Facebook is planning to add features focused on dating and forming "meaningful relationships," as it plans to take on online dating titans Match.com and Tinder.
The social network will add dating tools into its main platform, allowing users to create a separate dating profile from their main account.
Potential matches will be recommended based on their dating preferences, mutual interests and shared friends.
It will focus on the creation of meaningful relationships and is "not for hookups," Facebook chief executive Mark Zuckerberg announced during the company's annual F8 developers conference in San Jose.
“We have designed this with privacy and safety in mind from the beginning. Your friends aren’t going to see your profile, and you’re only going to be suggested to people who are not your friends," he added.
The dating profiles draw on the users' first names, not surnames, and conversations are triggered by responding to a fellow dater's photo.
The pair can then exchange messages on an internal messaging service, designed to operate separately from the main Messenger app.
More information will be shared in the next few months, Zuckerberg confirmed.
Facebook has more than 2.2bn users worldwide, and would pose major competition to Match Group, which owns smartphone dating app Tinder and site OkCupid, and IAC, which owns Match.com.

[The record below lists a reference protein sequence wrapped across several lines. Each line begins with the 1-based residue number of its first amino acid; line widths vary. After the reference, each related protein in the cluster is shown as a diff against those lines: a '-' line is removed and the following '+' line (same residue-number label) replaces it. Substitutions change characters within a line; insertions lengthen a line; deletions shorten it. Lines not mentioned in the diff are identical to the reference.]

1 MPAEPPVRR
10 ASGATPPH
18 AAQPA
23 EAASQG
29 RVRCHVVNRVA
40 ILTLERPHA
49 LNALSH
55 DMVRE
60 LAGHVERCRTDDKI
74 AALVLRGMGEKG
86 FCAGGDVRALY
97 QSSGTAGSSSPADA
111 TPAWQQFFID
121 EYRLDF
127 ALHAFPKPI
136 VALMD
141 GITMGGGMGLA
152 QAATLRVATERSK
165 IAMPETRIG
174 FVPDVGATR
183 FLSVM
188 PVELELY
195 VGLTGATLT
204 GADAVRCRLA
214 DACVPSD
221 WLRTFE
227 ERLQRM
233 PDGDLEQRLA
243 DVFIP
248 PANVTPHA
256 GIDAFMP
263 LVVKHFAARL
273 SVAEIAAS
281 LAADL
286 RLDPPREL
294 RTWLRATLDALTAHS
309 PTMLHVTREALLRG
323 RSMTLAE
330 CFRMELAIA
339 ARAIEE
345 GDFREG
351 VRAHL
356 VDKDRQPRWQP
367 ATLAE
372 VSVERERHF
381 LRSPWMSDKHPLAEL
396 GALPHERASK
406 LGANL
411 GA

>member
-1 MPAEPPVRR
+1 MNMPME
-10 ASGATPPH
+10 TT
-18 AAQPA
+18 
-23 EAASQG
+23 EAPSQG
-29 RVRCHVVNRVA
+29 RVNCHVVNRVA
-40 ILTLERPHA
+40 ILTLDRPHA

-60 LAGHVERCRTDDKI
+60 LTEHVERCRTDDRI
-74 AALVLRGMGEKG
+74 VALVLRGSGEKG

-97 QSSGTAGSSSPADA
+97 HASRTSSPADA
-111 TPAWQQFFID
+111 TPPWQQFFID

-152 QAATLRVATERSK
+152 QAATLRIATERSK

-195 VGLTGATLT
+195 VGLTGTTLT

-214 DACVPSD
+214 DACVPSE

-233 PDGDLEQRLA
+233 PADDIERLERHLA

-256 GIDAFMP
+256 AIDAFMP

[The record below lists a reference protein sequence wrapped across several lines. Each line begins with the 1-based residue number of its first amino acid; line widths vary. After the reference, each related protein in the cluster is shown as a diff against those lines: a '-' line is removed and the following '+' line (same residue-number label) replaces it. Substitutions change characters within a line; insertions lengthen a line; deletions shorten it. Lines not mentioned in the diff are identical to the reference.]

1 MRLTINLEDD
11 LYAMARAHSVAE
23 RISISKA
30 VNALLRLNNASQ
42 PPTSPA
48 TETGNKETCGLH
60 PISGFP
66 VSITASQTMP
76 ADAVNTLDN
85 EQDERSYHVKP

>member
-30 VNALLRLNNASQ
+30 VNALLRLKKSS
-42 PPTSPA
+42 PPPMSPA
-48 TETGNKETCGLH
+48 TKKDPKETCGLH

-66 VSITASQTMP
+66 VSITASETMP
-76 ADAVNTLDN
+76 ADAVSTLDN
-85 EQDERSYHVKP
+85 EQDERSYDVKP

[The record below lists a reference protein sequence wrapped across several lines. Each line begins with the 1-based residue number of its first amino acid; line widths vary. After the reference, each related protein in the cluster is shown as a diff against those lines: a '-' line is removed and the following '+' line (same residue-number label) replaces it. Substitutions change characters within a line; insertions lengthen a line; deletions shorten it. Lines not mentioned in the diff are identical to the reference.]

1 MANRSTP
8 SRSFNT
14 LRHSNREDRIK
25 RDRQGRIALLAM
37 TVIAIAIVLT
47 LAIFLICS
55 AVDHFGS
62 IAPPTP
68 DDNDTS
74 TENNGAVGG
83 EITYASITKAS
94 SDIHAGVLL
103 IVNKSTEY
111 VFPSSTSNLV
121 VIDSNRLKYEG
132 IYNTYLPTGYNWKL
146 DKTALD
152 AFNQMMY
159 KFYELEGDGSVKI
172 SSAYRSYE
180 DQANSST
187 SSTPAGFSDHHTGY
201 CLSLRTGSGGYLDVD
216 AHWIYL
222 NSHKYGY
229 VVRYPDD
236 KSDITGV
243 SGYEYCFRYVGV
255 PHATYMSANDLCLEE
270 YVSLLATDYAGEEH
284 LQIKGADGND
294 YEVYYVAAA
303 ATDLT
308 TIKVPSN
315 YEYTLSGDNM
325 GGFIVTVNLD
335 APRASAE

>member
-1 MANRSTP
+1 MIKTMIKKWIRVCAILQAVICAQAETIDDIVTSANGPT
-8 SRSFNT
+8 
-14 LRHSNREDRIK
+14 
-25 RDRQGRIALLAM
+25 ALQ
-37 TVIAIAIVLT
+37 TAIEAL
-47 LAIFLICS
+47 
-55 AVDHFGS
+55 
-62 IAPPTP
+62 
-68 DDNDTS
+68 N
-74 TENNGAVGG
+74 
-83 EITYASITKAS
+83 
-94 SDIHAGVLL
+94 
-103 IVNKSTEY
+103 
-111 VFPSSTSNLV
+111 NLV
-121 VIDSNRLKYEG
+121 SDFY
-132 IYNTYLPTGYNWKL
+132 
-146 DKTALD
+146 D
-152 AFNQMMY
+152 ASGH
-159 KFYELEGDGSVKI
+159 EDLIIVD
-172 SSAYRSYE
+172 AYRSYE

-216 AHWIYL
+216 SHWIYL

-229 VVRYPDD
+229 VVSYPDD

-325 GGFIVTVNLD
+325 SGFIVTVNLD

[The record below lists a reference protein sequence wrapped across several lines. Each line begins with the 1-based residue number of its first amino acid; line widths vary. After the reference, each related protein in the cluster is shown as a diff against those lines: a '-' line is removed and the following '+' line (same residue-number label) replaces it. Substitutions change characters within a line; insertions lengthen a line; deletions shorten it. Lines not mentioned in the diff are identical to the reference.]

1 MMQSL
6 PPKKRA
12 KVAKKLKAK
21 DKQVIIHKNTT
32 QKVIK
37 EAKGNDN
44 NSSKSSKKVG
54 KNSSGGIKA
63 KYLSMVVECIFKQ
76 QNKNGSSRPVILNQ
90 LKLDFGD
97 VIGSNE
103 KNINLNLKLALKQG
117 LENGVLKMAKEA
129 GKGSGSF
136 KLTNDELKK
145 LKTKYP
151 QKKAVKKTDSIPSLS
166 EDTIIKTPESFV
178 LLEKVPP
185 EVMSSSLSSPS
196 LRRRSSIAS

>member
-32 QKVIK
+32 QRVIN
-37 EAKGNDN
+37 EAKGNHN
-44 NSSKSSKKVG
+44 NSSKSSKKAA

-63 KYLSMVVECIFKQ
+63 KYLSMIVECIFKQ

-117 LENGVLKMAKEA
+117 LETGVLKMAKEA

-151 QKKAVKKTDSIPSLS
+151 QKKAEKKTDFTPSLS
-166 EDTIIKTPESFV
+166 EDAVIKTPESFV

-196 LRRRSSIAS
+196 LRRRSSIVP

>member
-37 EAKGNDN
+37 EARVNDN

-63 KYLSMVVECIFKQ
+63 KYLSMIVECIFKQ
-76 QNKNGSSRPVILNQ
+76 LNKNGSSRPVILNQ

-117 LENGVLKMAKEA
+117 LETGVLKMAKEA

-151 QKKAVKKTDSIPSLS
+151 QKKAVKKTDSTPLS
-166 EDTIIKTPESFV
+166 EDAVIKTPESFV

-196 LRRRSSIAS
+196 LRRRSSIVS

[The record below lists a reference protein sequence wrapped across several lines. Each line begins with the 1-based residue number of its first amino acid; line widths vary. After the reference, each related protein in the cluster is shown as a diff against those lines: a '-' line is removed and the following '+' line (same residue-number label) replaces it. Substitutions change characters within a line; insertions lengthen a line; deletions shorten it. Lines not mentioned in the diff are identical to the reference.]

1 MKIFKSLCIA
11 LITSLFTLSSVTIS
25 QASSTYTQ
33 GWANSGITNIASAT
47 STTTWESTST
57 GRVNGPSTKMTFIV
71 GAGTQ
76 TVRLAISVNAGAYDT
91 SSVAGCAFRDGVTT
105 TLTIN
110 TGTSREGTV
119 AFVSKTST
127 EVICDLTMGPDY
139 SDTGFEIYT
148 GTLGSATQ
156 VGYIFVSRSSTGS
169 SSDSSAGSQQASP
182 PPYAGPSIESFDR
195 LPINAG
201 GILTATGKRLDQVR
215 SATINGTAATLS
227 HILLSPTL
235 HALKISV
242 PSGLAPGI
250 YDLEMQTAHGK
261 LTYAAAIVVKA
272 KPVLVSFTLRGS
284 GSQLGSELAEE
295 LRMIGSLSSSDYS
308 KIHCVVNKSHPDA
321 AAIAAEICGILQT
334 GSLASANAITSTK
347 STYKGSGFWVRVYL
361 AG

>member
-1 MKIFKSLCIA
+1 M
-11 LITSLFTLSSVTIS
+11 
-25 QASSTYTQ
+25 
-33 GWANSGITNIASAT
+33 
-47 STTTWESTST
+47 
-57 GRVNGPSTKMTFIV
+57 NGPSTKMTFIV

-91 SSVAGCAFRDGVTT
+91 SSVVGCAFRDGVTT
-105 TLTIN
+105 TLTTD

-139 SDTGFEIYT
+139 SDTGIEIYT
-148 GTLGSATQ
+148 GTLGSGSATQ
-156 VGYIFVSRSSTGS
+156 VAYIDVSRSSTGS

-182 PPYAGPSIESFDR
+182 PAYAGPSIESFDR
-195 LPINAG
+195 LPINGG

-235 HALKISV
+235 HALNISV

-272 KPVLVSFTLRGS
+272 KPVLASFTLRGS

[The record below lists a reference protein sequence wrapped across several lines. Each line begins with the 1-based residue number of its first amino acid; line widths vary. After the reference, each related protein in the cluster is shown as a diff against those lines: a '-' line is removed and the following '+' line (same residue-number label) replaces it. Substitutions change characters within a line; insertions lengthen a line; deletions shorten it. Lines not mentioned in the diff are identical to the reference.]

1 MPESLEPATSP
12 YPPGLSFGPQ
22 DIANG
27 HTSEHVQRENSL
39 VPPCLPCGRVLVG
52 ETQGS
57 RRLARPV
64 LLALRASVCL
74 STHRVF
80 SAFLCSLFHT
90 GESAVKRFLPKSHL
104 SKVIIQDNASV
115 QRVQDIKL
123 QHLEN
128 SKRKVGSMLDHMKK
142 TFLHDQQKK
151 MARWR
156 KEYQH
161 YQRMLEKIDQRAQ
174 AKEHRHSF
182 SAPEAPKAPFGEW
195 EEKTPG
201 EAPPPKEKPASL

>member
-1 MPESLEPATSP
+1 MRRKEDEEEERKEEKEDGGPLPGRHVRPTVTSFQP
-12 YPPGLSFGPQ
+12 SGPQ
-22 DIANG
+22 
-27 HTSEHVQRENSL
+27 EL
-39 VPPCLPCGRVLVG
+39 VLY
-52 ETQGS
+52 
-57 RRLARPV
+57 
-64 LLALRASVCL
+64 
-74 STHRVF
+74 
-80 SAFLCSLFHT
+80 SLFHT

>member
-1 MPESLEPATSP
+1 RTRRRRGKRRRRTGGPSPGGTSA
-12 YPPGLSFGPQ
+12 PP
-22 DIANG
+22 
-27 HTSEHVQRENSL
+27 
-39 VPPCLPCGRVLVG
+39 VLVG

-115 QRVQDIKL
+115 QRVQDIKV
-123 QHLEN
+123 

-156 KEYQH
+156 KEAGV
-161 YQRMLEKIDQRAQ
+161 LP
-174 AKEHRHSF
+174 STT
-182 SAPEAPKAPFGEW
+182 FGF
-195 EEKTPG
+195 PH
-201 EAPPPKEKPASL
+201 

Match Group's stock dropped by 18 per cent following the announcement.
Many popular dating apps, including Tinder, Hinge and Happn, use Facebook as a means of quickly creating profiles. In the wake of the Cambridge Analytica data scandal, Bumble said it had added the option for new users to register without a Facebook account.
The keynote speech was Zuckerberg's first appearance since he answered questions from Congress over the social network's data privacy policies, following the revelation that tens of millions of Facebook users' data was harvested by used to create personalised political adverts in a bid to reportedly sway elections.
Conservative MP Damian Collins has written to Zuckerberg asking him to give evidence to the Digital, Culture, Media and Sports Committee (DCMS) or face an official summons the next time he enters a British territory.
“Following reports that he will be giving evidence to the European Parliament in May, we would like Mr Zuckerberg to come to London during his European trip. We would like the session here to place by 24 May,” Collins wrote.
“It is worth noting that, while Mr Zuckerberg does not normally come under the jurisdiction of the UK Parliament, he will do so the next time he enters the country,” he added. “We hope that he will respond positively to our request, but if not the Committee will resolve to issue a formal summons for him to appear when he is next in the UK.”
This article originally appeared on our sister site, iNews